Nearly half of women who experienced in-work harassment did so online, a report has found, warning that employers are putting too much emphasis on women reporting harassment and not enough on preventative measures.
A report from the Fawcett Society found 45 per cent of women who had experienced harassment encountered it online through sexual messages, cyber harassment and sexual calls.
Almost a quarter of women who had been sexually harassed said the harassment had increased or escalated since the start of the pandemic while they were working from home.
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The report, which combined a review of existing literature with a poll of 290 workers who had experienced sexual harassment and a survey of 236 managers, found that more than half of women (52 per cent) have experienced some form of sexual harassment at work, increasing to 68 per cent among disabled women.
Additionally, a third of all ethnic minority workers (32 per cent), including both men and women, reported experiencing sexual harassment over the last 12 months, compared to 28 per cent of white workers, while 68 per cent of LGBT workers experienced some form of harassment at work.
Felicia Willow, interim chief executive of the Fawcett Society, said sexual harassment at work was “endemic” because employers were ill-equipped and ill-prepared to handle reports.
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“This creates a culture where the focus is on managing liability rather than stopping perpetrators and supporting women,” she said. “The current approach puts women in an unacceptably vulnerable position.”
The report, produced in partnership with Chwarae Teg, Women’s Resource and Development Agency and Close the Gap, welcomed government plans to introduce a duty on employers to effectively prevent sexual harassment, and outlined best practice on how organisations could create working cultures that don’t tolerate sexual harassment.
It called on businesses to conduct ‘climate surveys’ to measure their organisational attitudes towards sexual harassment and urged employers to treat employees who make a report with respect and empathy, to increase gender equality, and demonstrate leadership commitment to tackling harassment.
“Employers need to take their responsibilities seriously and create safe working environments. They need to take a look at their workplace culture and put in place the effective strategies to stamp out sexual harassment in the workplace once and for all,” said Willow.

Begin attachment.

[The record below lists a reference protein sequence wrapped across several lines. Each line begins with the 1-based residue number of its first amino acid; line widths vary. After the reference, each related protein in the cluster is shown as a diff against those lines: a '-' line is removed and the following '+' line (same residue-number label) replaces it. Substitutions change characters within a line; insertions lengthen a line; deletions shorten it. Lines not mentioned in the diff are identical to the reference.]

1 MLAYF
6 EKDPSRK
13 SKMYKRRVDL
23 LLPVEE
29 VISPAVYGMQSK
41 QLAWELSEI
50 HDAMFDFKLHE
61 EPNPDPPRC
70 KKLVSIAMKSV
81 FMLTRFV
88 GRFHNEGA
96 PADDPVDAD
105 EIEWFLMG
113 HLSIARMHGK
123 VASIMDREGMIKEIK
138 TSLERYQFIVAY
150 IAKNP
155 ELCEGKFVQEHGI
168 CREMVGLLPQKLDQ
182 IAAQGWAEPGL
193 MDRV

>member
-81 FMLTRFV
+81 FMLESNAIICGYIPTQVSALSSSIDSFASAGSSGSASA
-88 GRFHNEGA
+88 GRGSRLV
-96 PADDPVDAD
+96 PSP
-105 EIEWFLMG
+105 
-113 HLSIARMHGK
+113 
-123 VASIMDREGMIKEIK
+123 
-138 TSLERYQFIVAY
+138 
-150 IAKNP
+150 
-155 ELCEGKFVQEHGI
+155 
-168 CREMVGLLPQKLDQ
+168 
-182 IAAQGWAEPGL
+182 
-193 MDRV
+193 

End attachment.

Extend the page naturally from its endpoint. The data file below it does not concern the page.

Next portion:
Employers should also put in place a sexual harassment policy and improve reporting mechanisms, including offering anonymous reporting, the report said.
Commenting on the report, Josie Irwin, national women's officer at Unison, said the findings were likely to be “the tip of the iceberg”.
"Abuse and inappropriate comments are often so commonplace that women have simply learned to ignore the problem,” she said, adding that most women don’t bother reporting perpetrators, either because they know no action will be taken by the employer or because they fear reporting could make things worse for themselves.
"Employers need to get much better at this. Zero-tolerance policies with no hiding place for the dinosaur sexual harassers is what's needed,” said Irwin.
Ben Willmott, head of public policy at the CIPD, said the findings showed businesses still had a “long way to go” in ending sexual harassment at the workplace.
"This has to start with leaders and managers acting as role models to help make their organisations as inclusive and respectful as possible and being quick to pick up on any inappropriate behaviour to address any issues as soon as they arise,” he said.
Any zero-tolerance policy needed to be underpinned by clear communication and training for line managers to ensure they have the confidence to respond to any complaints, said Willmott, while those reporting harassment need to feel confident any allegations will be investigated “rigorously and consistently regardless of who is involved".